We offered Neil Hepburn, Marketing Manager at the Cameo Cinema in Edinburgh, a bursary to attend the ICO’s Cultural Cinema Exhibition course in London in April 2015. Here is his insight into the course…
Distributors need to continue to develop more innovative, multi-platform release strategies. Exhibitors need to protect and support independent film. And of course, the government needs to take the arts seriously and not treat them as a luxury.
Does anyone want to watch a film about defective nail growth in the 1960s? You’d be forgiven for saying ‘No. Go away. Leave me alone’. But what if I told you that it’s like an experimental horror short, with weird, hypnotic time-lapse imagery? Does that sound more interesting?
I watched the film in question during the ICO’s week-long Cultural Cinema Exhibition course. Now in its fifteenth year, the course took place at the BFI Southbank and is designed to give people working in independent film exhibition an advanced knowledge and understanding of film programming, distribution and audience development. And if that sounds a little dry, let’s go back to the defective nail growth for a moment.
A medical document from 1960, the film was made to show the effects of a drug on a ringworm-infected thumbnail. Screening alongside some other true oddities (amongst them, Fanny Cradock accidentally serving up live seafood) the selection showed how strikingly unusual archive film can be. But it also tapped into a question that seemed to come up throughout the week: what is cinema and who is its audience?
With so many releases clambering for attention every week, it’s a question that everyone who works in the industry is more aware of than ever before. A panel that looked at artists’ work challenged the ‘what is cinema’ part of the question. Artists can be radical, visionary filmmakers – but can they find an audience in a cinema as opposed to a gallery space?
In terms of audience, artists’ moving image and archive film is small potatoes compared with the rise and rise of Event Cinema. A presentation from the Event Cinema Association showed us why this was the fastest growing sector of the UK box-office. Having worked for years in a cinema, this came as no surprise to me. I’ve seen televised episodes of Dr Who sell out an auditorium faster than you can say ‘experiential cinematic experience featuring Daleks’. But are these events keeping indie films afloat by providing exhibitors with their bread and butter, or are they squeezing out indie films all together?
The idea that many cinemas are becoming gentrified by some of these trends was discussed throughout the week by distributors, programmers and festival directors. In one panel, Adrian Wootton (Film London) talked about cinemas pricing themselves out of the market place. In another, Jason Wood (artistic director of film at Manchester’s recently opened multi-arts venue HOME) spoke passionately about the responsibility exhibitors have in terms of social impact. Cinemas should be a space for everyone, not just the cultural elite.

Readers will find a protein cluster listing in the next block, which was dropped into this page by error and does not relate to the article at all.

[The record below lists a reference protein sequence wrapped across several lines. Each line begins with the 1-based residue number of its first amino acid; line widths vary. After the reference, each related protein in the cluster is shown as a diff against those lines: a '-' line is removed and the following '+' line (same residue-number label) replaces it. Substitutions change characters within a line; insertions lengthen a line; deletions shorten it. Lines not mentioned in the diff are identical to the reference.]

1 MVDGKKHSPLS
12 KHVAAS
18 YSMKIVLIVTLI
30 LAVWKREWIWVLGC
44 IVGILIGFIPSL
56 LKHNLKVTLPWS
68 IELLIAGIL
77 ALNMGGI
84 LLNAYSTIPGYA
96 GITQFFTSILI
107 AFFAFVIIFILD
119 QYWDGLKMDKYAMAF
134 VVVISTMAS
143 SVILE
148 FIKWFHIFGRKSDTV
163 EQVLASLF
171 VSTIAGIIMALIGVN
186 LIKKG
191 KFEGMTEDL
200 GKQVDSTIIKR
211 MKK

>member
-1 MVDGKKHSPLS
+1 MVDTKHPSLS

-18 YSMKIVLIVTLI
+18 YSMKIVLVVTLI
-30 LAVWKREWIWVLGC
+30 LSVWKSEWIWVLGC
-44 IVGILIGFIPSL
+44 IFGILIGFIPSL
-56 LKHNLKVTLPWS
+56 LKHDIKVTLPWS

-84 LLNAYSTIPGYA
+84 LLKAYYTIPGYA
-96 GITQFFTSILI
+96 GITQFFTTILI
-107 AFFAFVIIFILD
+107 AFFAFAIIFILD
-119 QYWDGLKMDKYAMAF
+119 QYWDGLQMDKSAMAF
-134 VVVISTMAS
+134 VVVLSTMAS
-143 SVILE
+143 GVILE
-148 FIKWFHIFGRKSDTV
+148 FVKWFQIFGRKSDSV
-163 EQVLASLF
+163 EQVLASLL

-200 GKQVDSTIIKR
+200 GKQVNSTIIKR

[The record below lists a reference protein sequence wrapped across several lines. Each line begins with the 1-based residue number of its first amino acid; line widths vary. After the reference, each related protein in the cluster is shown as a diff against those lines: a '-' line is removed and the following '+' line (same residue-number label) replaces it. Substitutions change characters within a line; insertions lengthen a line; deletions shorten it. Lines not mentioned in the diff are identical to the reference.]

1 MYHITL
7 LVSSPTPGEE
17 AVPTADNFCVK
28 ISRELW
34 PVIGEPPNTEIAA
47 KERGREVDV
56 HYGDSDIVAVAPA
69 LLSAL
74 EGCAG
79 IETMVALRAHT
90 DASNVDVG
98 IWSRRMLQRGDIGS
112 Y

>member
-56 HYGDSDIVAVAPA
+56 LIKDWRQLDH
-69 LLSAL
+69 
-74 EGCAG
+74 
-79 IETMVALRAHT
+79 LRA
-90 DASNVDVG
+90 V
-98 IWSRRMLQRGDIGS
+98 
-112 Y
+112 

Of course, looking back to the birth of the medium, there was no such place as a cinema originally. Films reached audiences anywhere you could rig up a projector, an ethos that Michael Pierce (Cinema Nation) and Sam Meech (Re-Dock / A Small Cinema) are positively embracing. Speaking about film exhibition in all its forms, their emphasis is on community, collaboration and creating inclusive environments.
On an accessibility and diversity panel, Lawrence Clark had a thing or two to say about inclusive environments. The comedian and disability rights campaigner often finds trips to the cinema absurdly challenging. Why? Because staff are afraid to discuss his wheelchair requirements, resulting in a catalogue of miscommunication that can ruin a cinema experience and reinforces the idea that this space isn’t for him.
Elsewhere, a panel of top film critics debated their role as cultural tastemakers, discussing the idea of ‘critical consensus’. Sophie Mayer (writer, journalist and academic) asserts that this consensus is dictated by a patriarchal middle-class film elite who decide, and reaffirm, what constitutes the ‘cinematic canon’. Jonathan Romney (Film Comment, The Guardian) talked about the trend for some film critics to make grandiose claims in reviews, as if they own a film or had made it themselves.
Yet critical hype doesn’t ensure box office gold. Film Marketing Consultant Andrew Woodyatt took us through the marketing plan for Frances Ha, showing how festival buzz from critics was just the first step towards reaching a wider audience. Andrew’s insights into genre, positioning, tone and campaign artwork showed the bumps in the road on the journey from festival acclaim to one of the highest grossing indie hits of 2013.
The ICO tasked us with putting all this knowledge to good use on a series of practical workshops throughout the week. In one, we were asked to view some unreleased films at an ICO screening weekend with a view to devising release strategies for them, which we then presented to the group. Other tasks included putting together an artists’ moving image programme (based around a specific film) as well as pitching a larger project: a complete season.
Our final panel of experts wrestled with the future of the UK film industry. Many were pessimistic about the current landscape and all agreed that something’s got to give. Personally, I think there are reasons to be optimistic. Distributors need to continue to develop more innovative, multi-platform release strategies. Exhibitors need to protect and support independent film. And of course, the government needs to take the arts seriously and not treat them as a luxury.
But the parting message from the ICO’s director Catharine Des Forges was loud and clear: be passionate, imaginative and ambitious.